Journal of Development Economics, Vol. 118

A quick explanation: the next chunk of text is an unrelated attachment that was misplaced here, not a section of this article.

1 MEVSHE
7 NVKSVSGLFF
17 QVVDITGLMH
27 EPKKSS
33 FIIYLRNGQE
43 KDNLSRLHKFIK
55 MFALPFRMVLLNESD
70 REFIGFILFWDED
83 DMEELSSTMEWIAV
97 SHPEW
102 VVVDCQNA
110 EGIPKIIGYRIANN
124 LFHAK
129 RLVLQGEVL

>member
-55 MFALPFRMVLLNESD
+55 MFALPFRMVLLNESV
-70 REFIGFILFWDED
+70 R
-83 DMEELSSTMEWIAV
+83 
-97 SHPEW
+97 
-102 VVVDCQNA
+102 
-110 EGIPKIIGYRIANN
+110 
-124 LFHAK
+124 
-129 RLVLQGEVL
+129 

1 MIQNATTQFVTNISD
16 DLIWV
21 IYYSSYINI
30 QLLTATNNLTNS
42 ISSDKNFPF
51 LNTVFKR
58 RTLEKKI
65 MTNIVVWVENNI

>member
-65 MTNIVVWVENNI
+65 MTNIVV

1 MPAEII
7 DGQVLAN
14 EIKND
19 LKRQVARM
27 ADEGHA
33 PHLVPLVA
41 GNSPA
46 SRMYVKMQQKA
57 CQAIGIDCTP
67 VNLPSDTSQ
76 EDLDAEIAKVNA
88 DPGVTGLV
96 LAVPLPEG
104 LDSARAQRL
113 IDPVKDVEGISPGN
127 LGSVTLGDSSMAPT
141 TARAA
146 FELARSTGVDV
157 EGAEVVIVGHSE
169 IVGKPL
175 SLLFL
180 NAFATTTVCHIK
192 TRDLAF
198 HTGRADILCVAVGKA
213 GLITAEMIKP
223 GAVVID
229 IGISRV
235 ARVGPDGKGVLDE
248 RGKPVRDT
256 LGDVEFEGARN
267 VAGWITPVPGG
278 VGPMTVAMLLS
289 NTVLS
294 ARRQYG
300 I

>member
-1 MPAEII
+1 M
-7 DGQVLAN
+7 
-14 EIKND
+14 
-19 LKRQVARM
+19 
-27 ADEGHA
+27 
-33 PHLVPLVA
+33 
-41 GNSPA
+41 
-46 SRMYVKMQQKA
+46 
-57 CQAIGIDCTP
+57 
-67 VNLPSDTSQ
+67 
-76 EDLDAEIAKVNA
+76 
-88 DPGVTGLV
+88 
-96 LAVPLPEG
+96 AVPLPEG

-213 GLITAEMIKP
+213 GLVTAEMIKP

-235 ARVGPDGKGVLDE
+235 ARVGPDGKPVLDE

Conditional cash transfer (CCT) programs are an increasingly popular tool for reducing poverty in conflict affected areas. Despite their growing popularity, there is limited evidence on how CCT programs affect conflictand theoretical predictions are ambiguous. We estimate the effect of conditional cash transfers on civil conflict in the Philippines by exploiting an experiment that randomly assigned eligibility for a CCT program at the village level. We find that cash transfers caused a substantial decrease in conflict-related incidents in treatment villages relative to control villages in the first nine months of the program. Using unique data on local insurgent influence, we also find that the program reduced insurgent influence in treated villages. An analysis of possible spillovers yields inconclusive results. While we find no statistical evidence of spillovers, we also cannot rule out that the village level effect was due to displacement of insurgent activity from treatment to control villages.
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